In the case of XP, the guidelines are simple: If the player characters avoided the challenge through smart tactical play, a savvy diplomatic exchange, clever use of magic, or another approach that required ingenuity and planning, award them the normal XP for the encounter. If they did something that took only moderate effort or was a lucky break, like finding a secret passage and using it to avoid a fight, award them XP for a minor or moderate accomplishment. In an adventure that’s more free-form, like a sprawling dungeon with multiple paths, there might be no reward for bypassing an encounter, because doing so was trivial.

You’ll have to think on your feet if information or items get skipped when players bypass encounters. First, look for another reasonable place in the adventure to place the information or item. If it makes sense, move the original encounter to another part of the adventure and give the PCs a major advantage for bypassing the encounter in the first place.

Ending Encounters

Source Core Rulebook pg. 494
A combat encounter typically ends when all the creatures on one side are killed or knocked unconscious. Once this happens, you can stop acting in initiative order. The surviving side then has ample time to ensure that everyone taken out stays down. However, you might need to keep using combat rounds if any player characters are near death, clinging to a cliff, or in some other situation where every moment matters for their survival.

You can decide a fight is over if there’s no challenge left, and the player characters are just cleaning up the last few weak enemies. However, avoid doing this if any of the players still have inventive and interesting things they want to try or spells they’re concentrating on—ending an encounter early is a tool to avoid boredom, not to deny someone their fun. You can end a fight early in several ways: the foes can surrender, an adversary can die before its Hit Points actually run out, or you can simply say the battle’s over and that the PCs easily dispatch their remaining foes. In this last case, you might ask, “Is everyone okay if we call the fight?” to make sure your players are on board.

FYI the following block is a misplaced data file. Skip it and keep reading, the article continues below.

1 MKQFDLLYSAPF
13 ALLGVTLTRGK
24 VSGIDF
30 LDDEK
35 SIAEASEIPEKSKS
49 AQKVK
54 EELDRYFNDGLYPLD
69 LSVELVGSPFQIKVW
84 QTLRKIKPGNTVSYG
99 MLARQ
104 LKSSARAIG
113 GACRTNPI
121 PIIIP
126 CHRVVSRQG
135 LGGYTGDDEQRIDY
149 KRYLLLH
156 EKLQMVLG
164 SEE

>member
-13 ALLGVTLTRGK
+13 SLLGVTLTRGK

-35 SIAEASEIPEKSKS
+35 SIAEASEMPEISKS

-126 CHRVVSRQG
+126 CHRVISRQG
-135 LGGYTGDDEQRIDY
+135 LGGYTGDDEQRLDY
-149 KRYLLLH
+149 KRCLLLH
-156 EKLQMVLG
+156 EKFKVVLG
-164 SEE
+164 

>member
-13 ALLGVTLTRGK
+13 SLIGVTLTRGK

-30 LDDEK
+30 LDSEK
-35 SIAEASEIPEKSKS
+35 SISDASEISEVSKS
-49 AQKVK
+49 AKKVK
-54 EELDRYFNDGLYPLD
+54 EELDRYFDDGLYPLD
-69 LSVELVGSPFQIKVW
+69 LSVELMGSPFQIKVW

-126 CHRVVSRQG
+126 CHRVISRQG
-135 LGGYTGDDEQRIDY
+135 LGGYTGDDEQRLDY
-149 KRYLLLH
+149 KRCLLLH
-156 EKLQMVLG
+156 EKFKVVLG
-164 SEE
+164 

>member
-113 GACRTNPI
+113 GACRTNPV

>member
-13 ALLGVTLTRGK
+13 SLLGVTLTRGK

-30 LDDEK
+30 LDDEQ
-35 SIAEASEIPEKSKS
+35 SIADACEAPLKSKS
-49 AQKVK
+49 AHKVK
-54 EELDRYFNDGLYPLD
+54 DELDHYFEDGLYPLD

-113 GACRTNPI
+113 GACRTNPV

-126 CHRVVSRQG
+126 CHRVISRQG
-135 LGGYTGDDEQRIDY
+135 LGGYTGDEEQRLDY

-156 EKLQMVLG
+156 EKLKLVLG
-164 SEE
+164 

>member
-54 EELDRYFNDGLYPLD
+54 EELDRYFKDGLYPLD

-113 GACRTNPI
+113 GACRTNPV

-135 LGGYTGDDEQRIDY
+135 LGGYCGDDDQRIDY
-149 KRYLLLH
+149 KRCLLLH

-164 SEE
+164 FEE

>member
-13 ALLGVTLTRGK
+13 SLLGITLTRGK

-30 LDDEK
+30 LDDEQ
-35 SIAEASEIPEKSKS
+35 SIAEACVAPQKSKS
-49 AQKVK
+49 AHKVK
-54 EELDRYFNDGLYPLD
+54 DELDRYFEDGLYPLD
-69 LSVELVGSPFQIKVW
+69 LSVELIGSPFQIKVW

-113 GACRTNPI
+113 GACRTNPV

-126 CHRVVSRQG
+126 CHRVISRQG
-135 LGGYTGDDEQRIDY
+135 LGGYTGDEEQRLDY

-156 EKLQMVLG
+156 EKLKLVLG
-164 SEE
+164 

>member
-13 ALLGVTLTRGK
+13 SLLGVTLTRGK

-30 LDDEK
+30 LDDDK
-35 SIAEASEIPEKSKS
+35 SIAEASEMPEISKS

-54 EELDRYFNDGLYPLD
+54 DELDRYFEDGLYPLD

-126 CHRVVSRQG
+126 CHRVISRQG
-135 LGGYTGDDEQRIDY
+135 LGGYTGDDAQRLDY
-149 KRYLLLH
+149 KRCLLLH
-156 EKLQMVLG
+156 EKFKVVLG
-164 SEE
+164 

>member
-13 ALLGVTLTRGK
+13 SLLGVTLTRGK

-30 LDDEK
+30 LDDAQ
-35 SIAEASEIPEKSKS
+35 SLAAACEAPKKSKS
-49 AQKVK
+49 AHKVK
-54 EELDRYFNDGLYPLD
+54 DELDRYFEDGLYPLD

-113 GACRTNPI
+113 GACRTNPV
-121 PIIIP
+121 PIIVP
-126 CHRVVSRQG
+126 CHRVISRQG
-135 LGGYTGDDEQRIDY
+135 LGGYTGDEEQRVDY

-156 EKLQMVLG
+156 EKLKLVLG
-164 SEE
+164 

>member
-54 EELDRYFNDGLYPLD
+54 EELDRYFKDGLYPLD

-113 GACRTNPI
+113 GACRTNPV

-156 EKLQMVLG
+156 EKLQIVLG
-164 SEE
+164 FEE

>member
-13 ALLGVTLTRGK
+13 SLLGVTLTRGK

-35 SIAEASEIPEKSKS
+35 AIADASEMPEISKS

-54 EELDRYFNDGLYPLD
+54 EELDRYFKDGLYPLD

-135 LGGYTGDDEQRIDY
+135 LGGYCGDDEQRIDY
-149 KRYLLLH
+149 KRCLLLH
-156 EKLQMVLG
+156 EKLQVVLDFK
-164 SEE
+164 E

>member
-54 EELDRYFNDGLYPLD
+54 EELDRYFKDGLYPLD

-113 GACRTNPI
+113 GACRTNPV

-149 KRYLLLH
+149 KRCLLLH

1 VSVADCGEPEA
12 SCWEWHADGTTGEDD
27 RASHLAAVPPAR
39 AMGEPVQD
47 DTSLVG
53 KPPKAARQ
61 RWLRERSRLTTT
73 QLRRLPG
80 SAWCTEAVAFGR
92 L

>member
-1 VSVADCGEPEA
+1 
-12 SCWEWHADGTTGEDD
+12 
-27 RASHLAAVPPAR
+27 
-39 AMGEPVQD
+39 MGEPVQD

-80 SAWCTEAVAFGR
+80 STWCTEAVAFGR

One side might surrender when almost all its members are defeated or if spells or skills thoroughly demoralize them. Once there’s a surrender, come out of initiative order and enter into a short negotiation. These conversations are really about whether the winners will show mercy to the losers or just kill or otherwise get rid of them. The surrendering side usually doesn’t have much leverage in these cases, so avoid long back-and-forth discussions.

Fleeing Enemies

Source Core Rulebook pg. 494
Fleeing enemies can be a problem. Player characters often want to pursue foes that flee because they think an enemy might return as a threat later on. Avoid playing this out move by move, as it can easily bog down the game. If every adversary is fleeing, forgo initiative order and give each PC the option to pursue any one fleeing foe. Each PC can declare one action, spell, or other ability to use to try to keep up. Then, compare the PC’s Speed to that of the target, assess how much the pursuer’s chosen spell or ability would help, and factor in any abilities the quarry has that would aid escape. If you determine that the pursuer catches up, go back into combat with the original initiative order. If not, the quarry escapes for now.